Technophile

Miko 2 and robots like it want to be friends

Mala Bhargava | Updated on January 27, 2020 Published on January 27, 2020

It was almost ten years ago when Sherry Turkle warned that the world was headed for a place where humans would be interacting socially with machines, like robots.

Turkle is a MIT professor and social scientist who has been working on human-technology interaction and what it will mean for the human race. She is the author of several books including Alone Together and Reclaiming Conversation which explore the impact of technology on some of the aspects that actually make humans humans.

Over the years, through her books and numerous talks, Sherry Turkle has explained the dangers of people trying to replace each other with machines including the smartphone and robots, but the world seems to have taken little heed as today we see companies inventing robots for all sorts of tasks and even for human relationships. Remember the Chinese inventor of a female robot whom he married in 2017? And just earlier this month, Samsung demoed the artificial human it is making. But our faith in robots being good for us is so strong that we even let them loose on our children, as evidenced by the robot toys being handed to them.

Miko 2, an educational robot for kids

We decided to explore one such toy, Miko 2, an educational robot for kids, and see why the Mumbai-based startup, Miko, thinks children should use robots. The company was founded in October 2014 by three IIT Bombay post-graduates with an eye to solving ‘grave consumer problems’ using AI products. “We realised that today kids get hooked on to smartphones and tablets at a very young age,” said the co-founder Sneh Vaswani. “And that is something parents dislike although they don’t want their children to stop using technology because very other child has access to it. This pointed us to the fact that parents need a trusted gateway to technology which helps with their education and development safely.” Vaswani pointed out that everything else in technology is really designed for adults, not for kids. And that is what led the team to create a robot. Miko 2 is available on Amazon for Rs 24,999. It’s described as an advanced personal robot that engages, educates and entertains your child. Mumbai-based startup Miko, says their robot is India's first social robotics start-up focused on a consumer product powered by AI.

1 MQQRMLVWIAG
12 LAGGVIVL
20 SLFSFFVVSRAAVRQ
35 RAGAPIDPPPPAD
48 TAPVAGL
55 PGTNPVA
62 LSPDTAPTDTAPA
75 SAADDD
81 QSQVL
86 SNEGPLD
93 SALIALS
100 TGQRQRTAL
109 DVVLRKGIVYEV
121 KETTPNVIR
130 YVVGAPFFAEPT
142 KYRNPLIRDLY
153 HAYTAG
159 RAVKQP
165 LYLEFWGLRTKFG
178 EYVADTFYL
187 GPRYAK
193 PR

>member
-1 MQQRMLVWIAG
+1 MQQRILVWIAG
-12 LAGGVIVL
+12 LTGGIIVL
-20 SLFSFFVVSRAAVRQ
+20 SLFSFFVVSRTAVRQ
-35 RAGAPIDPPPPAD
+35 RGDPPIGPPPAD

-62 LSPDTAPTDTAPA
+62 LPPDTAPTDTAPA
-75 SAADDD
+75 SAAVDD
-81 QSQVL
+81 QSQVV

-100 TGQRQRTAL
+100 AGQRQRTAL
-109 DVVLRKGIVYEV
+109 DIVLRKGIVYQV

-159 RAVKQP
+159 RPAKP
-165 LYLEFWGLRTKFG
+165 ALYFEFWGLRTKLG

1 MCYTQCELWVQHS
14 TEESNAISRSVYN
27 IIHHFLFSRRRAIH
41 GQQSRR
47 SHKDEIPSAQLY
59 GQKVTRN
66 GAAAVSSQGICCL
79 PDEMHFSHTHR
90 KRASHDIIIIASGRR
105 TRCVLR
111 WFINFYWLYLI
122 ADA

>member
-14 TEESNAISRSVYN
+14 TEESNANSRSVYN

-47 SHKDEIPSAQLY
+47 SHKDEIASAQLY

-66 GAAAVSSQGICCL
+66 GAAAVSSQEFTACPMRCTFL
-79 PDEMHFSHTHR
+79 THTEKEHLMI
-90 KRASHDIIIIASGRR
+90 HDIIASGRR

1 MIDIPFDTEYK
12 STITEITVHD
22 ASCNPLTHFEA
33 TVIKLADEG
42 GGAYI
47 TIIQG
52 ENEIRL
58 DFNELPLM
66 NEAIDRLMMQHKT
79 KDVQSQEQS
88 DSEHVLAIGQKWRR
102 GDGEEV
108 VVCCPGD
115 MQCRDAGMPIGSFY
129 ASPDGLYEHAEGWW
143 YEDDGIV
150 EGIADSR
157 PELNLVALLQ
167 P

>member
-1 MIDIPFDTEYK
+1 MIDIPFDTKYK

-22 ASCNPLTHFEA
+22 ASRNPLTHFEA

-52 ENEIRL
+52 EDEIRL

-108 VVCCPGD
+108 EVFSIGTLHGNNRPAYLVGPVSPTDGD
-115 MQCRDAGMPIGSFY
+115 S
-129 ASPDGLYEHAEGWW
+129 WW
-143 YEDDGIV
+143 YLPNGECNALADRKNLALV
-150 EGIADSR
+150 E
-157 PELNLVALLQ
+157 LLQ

Miko 2 looks much like you would expect a little robot to be. It’s a little thing in red, green or blue. It has a generally cute look and has no sharp edges so as to be quite safe when handled by kids. It isn’t just meant to be a robot but ‘a friend that engages children in playful learning and makes them smarter’. It has been developed to be a ‘powerhouse of knowledge’ and the company says it is ‘loved by children and adored by parents’. The robot has a bit of personality and is apparently emotionally intelligent. It can self-learn, proactively initiate conversations, map its environment and respond to multiple voices.